Paris has a special place in Tobias Jesso Jr's heart - it was here he played his first concert in front of a large audience - and there's no doubt the city has a soft spot for Tobias too - his concert at La Gaïte Lyrique on Tuesday sold out completely (it was moved from Le Carmen, a smaller club, to Gaite's largest hall).

A polite yet psyched audience divided itself between the available seating and full front stage, with Flo Morrissey providing an excellent warm-up to the Canadian singer-songwriter's show. Playing a set of seven songs (including her single 'Pages of Gold' and a cover of Nouvelle Vague's 'In a Manner of Speaking'), she delivered an amazing performance, with her big voice contrasting her timidity when trying to address the audience in French - something she did quite well, I must add.

Following a brief interval, Tobias Jesso Jr emerged from stage left with a glass of red wine in his hand (which he spilt all over the floor, twice) and a smile as big as his much publicised height. Greeting the public, he didn't sit at the piano, but proceeded to pick Flo's guitar up to open the gig with 'The Wait': "Now I know why I don't do this often," he declared at the end of the song. "You're all looking at me -- there [pointing at the piano] I'm hidden."

'Can We Still Be Friends' and 'True Love' followed, not without him explaining it wasn't his decision to drop the latter from his debut album Goon. He actually addressed the audience quite a lot, saying random things like "you guys get Cheers here in France?" in the middle of an instrumental bridge, and even laughing at his false starts. The atmosphere was cosy, and although the stage at La Gaite is anything but small, it sort of felt like we were guests in his living room, just a few friends gathering for a glass of - spilt - wine and some (great) tunes.

Tobias is his own comic-relief; humming the metal section in 'Hollywood' while we were still collecting pieces of our broken hearts from the floor - mine broke about thirty seven times - made everyone break out in laughter. Tobias may only need a piano and his voice to paint a picture of broken dreams, contempt, abandonment, and cruel self-searching odysseys that we immediately place in a "dream is over" set, or an aftermath to a party that violently reveals the ugliest moments of the night before, the moment he stops, he's grinning like the world's biggest, well, goon.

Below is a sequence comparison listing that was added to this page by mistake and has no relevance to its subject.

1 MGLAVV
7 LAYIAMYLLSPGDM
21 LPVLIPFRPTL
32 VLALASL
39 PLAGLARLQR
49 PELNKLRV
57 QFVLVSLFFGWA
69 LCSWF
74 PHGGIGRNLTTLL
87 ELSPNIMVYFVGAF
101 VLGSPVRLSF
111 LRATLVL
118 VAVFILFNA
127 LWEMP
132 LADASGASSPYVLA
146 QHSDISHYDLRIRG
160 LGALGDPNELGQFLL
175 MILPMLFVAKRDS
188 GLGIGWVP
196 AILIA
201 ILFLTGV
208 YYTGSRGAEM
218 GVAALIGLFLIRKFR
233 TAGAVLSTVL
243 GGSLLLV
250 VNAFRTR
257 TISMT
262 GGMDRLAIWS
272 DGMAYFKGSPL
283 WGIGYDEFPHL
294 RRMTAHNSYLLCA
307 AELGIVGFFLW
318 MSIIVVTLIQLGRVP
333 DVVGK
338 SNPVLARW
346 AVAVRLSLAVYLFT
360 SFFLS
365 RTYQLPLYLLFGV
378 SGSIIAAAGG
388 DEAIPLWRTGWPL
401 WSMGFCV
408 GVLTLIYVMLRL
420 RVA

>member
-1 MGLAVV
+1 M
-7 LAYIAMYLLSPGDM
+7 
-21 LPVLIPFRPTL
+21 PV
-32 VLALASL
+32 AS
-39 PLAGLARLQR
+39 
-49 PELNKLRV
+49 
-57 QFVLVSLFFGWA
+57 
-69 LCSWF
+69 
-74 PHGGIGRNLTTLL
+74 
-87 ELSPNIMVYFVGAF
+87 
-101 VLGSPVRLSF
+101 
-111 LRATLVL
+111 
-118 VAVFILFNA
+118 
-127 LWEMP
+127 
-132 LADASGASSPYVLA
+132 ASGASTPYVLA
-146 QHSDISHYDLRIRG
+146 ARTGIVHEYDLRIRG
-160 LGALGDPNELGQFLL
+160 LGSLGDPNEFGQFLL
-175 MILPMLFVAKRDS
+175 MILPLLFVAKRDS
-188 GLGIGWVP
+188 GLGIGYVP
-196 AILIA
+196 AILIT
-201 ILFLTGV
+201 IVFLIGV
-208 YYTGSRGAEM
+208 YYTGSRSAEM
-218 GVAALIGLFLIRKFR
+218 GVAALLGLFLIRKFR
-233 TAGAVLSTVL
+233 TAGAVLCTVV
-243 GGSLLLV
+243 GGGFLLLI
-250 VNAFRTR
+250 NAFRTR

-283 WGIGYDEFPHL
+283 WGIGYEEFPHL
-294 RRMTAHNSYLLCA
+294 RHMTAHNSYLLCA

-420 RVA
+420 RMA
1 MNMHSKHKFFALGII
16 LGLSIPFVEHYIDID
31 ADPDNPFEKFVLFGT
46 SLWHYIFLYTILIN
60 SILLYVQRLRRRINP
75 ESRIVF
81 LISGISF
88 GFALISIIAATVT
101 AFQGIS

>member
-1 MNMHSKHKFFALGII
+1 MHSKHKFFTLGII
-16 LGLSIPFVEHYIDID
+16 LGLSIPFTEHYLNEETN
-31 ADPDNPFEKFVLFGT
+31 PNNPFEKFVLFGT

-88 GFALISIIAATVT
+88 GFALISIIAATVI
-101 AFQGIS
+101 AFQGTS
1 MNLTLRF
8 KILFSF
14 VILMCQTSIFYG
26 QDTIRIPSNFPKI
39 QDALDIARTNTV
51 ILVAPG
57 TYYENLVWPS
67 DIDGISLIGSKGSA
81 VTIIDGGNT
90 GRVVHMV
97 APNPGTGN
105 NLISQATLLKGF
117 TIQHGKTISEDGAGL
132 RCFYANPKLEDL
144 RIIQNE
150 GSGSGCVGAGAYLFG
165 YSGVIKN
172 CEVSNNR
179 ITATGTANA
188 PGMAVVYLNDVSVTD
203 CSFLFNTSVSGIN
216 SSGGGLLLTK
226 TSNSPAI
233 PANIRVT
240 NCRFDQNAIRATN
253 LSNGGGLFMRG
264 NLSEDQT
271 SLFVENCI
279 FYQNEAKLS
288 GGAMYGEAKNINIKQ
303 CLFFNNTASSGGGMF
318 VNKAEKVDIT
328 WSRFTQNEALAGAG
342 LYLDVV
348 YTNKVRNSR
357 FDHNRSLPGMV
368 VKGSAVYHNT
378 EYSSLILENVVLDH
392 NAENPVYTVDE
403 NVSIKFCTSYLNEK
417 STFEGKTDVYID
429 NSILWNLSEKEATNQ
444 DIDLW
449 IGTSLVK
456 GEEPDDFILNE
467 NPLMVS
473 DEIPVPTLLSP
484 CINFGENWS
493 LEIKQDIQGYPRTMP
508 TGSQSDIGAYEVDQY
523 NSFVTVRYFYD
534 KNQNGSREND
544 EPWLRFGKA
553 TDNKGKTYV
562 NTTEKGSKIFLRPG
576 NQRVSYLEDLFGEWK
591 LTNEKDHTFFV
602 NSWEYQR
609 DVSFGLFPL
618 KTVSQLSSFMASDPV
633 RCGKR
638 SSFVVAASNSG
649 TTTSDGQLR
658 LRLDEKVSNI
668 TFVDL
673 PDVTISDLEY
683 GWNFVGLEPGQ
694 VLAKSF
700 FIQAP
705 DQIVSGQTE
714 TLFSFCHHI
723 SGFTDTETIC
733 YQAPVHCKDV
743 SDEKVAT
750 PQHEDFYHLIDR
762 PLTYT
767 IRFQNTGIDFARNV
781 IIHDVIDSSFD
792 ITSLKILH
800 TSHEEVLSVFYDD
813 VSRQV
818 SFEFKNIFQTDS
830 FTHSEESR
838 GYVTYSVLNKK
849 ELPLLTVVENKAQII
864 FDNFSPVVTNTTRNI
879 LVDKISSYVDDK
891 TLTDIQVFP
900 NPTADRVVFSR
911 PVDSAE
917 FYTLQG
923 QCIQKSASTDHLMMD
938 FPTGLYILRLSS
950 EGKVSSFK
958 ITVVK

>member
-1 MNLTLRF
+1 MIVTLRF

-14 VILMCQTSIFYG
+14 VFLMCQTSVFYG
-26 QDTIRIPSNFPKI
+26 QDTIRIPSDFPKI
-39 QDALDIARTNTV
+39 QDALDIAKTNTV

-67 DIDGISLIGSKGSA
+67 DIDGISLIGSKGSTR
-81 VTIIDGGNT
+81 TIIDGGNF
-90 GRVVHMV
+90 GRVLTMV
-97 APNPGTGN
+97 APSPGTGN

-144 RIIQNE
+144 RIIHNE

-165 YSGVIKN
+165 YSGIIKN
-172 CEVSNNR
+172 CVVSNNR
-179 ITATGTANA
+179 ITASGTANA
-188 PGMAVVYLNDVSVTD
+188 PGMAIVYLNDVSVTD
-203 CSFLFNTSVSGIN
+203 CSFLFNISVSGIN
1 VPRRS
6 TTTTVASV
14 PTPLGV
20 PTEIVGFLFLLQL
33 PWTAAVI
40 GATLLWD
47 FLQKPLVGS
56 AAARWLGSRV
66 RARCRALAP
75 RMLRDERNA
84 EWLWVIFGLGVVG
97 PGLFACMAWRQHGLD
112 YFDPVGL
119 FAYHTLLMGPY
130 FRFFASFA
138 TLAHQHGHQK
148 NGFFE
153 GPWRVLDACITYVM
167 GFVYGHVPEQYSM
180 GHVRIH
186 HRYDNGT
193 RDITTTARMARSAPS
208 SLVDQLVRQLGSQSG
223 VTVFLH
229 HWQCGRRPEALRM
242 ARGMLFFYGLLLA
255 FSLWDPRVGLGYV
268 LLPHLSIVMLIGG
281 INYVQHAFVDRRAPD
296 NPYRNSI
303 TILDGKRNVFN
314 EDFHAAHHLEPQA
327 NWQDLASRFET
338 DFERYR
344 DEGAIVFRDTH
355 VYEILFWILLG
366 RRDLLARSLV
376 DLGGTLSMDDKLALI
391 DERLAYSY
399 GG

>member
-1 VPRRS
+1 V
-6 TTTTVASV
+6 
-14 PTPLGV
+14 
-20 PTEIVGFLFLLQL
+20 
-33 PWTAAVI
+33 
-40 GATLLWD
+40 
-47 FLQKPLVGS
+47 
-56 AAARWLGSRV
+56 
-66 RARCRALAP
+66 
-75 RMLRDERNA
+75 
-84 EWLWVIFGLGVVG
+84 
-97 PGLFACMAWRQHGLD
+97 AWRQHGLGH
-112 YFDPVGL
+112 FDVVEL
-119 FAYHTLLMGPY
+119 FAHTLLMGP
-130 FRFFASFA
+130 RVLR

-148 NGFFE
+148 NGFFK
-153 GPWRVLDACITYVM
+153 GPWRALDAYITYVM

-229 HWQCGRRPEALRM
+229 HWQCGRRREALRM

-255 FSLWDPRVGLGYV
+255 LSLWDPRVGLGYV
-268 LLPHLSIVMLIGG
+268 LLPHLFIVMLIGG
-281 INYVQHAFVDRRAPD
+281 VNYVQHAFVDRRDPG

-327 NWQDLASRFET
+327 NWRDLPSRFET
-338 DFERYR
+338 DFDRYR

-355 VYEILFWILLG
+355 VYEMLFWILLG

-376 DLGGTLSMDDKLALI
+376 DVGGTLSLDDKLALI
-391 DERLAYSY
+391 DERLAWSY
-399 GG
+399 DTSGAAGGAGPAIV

A special note for 'Crocodile Tears' - one of my personal favourites - which managed to find its place in his set after someone at a previous show shouted at him, "fuck mate, you're not playing fucking 'Crocodile Tears'?" - so he decided to give it a shot. He couldn't remember the lyrics to the first verse though, and nobody in the audience seemed to be able to lend him a hand, so he ended up humming through it: "I'm so sorry, I haven't played this in months!"

Also, a special mention to the two covers, Big Star's 'Thirteen' and Ray Charles's 'Georgia On My Mind', which found their place amongst the "big hits" ('Just a Dream' and 'Without You' - of which he mentioned that the guy in the video is actually "my ex-girlfriend's husband. I went to their wedding"), and the obvious closer 'How Could You Babe', during which he urged the audience to sing along: "Do it loud! You'll feel better."

Before the last number, however, Tobias let us know he wasn't a man of encores: "I prefer saving your time, and mine, and just do the whole thing right away, instead of waiting back there - sometimes behind a curtain - trying to figure out if the clapping is loud enough for me to return." So it was with surprise we saw him returning seconds after having left the stage saying "ok, I'd heard the clapping -- but I had never heard the stomping before [people were stomping their feet very loudly]. So I figured you guys deserved it." And with that he picked up Flo's guitar one more time and played a new song he wrote about his mother (whose story is now part of the vox populi domain since it became part of Tobias'). "Actually it's more about myself than her," he confessed. A beautiful, simple tune which I'm sure left no dry eye in the house.

The human body and mind has a remarkable way of forgetting excruciating pain and letting go; Tobias Jesso Jr is proof that the process can often be translated into a wonderful experience. This show was proof.